Maybe it’s because I loved the 1979 epic “Apocalypse Now” (my high school English teachers can attest), I was fascinated to read the history of Zairian despot Mobutu Sese Seko’s fall from power in 1997.

It was as if he were reading off the end of Coppola’s script when, preparing to leave his Palais de Marbe on a hilltop overlooking the capital of Kinshasa, he said “after me, the flood,” and ordered his military commander to open fire on the city.

Fortunately, for the inhabitants, the commander refused — and was executed for mutiny before the Mobutu entourage finally fled.

Vengeful at the people he believed betrayed him, Mobutu, the notorious kleptocrat (he built an airstrip in the jungle that could accommodate the Concorde, where his French champagne was flown in) tried to massacre them.

Marlon Brando’s Colonel Kurtz echoed Joseph Conrad’s Kurtz from "Heart of Darkness," whose final instruction was to “exterminate the brutes.” The movie was set during the Vietnam War, while the book depicted almost identical characters in the Belgian Congo, which Mobutu renamed Zaire, and when he fell became Congo again.

Normal leaders give thought, sometimes too much thought, to their legacies. Mobutu didn’t care, especially when he was scrambling like a rat for his life. Donald J. Trump doesn’t care either.

Trump once misquoted "Apocalypse Now" in front of a group of Vietnam veterans, then refused to admit he was wrong, forcing those who actually served in the war to again take one for the team. It seems the only thing Trump cares about, legacy-wise, is that people are forever able to suspect the election just might have been stolen from him, just as Mobutu probably felt Zaire was stolen from him.

That means he is already committed to leaving fire in his wake.

Are we fools for ignoring the signs? My old boss George W. Bush famously quipped after Trump’s inaugural “American Carnage” speech, “that was some weird shit!” A newly-minted President Trump stood on a platform erected in front on the Capitol and pledged: “This American carnage stops right here and stops right now.”

Nearly four years later, demonstrators bearing Trump flags stormed the same Capitol building as Congress counted the electoral votes, effectively blocking a Constitutional procedure if only for a few hours.

Ask yourself this: how’s that crackdown on carnage going?

With 13 days left in the Trump administration, there is still time for things to go wrong. Now is the wrong time to strike Iran, for instance, because it will be followed by such a frenzy of apology and appeasement after the 20th that any gains made in the last four years would be instantly lost. But that presumes a president who cares about his legacy, which Trump does not.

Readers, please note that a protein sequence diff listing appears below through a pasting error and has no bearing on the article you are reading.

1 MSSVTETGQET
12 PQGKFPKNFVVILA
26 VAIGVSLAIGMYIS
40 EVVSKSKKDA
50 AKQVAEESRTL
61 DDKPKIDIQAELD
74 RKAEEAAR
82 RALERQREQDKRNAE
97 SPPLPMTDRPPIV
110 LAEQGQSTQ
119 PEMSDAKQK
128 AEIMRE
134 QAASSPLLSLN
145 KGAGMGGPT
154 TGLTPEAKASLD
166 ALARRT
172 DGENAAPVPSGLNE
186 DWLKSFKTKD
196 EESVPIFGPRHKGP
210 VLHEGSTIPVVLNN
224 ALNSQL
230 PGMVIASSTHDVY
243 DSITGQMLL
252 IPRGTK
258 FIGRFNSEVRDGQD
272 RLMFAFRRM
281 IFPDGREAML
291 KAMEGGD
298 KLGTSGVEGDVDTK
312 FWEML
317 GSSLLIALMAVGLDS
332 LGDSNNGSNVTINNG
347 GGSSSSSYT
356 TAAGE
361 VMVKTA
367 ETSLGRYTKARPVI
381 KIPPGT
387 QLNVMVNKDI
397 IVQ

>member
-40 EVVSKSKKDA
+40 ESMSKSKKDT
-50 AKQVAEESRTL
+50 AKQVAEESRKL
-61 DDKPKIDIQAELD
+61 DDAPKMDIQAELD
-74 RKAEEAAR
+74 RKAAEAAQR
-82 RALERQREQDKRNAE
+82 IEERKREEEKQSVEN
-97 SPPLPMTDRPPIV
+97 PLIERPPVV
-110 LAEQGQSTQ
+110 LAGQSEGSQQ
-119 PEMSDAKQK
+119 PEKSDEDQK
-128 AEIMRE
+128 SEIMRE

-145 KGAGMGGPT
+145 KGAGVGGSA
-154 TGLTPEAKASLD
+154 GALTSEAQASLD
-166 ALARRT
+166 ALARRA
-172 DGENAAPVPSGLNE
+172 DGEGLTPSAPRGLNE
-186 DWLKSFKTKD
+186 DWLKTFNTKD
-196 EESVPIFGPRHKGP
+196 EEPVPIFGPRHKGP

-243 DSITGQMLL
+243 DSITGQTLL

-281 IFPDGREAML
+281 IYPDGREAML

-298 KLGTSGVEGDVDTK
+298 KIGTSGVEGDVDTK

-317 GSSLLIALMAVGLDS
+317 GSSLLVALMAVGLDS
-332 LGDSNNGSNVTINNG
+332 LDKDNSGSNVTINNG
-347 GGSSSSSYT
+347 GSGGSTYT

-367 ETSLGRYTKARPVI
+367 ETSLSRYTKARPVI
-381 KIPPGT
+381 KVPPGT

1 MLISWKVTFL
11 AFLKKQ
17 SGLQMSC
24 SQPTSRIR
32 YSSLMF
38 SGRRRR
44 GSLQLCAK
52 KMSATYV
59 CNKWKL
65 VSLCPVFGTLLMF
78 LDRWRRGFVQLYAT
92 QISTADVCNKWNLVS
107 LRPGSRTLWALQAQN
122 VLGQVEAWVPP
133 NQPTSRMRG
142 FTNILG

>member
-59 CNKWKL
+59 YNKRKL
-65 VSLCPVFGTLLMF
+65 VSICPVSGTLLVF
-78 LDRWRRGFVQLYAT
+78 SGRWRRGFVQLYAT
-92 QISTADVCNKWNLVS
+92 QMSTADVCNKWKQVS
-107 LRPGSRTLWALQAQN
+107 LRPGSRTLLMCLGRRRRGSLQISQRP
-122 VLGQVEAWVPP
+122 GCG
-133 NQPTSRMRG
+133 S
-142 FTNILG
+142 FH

The dramatic nature of recent events — which managed to momentarily distract from the fact the Democrats appear to have taken the Senate — is serious enough that everyone will probably now take a breath before escalating.

D.C. Mayor Muriel Bowser is unlikely to instruct police to start beating all Trump supporters, or whoever gathered for the insurrection (a Trump supporting friend is insisting to me that the man in the buffalo hat, for instance, is not a real Trump supporter).

Having been stirred up by the President, only to then be told by him to “go home peacefully,” those who converged on Washington today would be wise to wonder if anyone really has their backs.

The epic fail in leadership that was Trump also offers a useful lesson. Ordinary people usually make all the difference. Consider the unflappable electoral officials down in Georgia (who happen to be Republican).

Unseen to the outside world, men and women worked thanklessly against the chaotic backdrop of the administration to stop horrible things from happening for four years. They will probably be smeared, if not by the past then by the present actions of the man they were trying to babysit. There were those who honestly tried to make sense of it all with jumping into either camp or subscribing solely to partisan propaganda. Ordinary people held this country together, and still do.

There is too little time, and too much self-preservation to be done, for many more antics. Two Republican, soon-to-be former senators in Georgia are wondering tonight what the hell just happened to them. Less, not more, Republicans will agree that Vice President Mike Pence is a traitor for following the law. Everyone who’s not wearing a buffalo helmet is looking for an off-ramp.

It’s over, folks. Time to pick up the pieces and go home.

Sam Patten is a recovering political consultant who was raised in Knox County and worked for Maine’s last three Republican senators.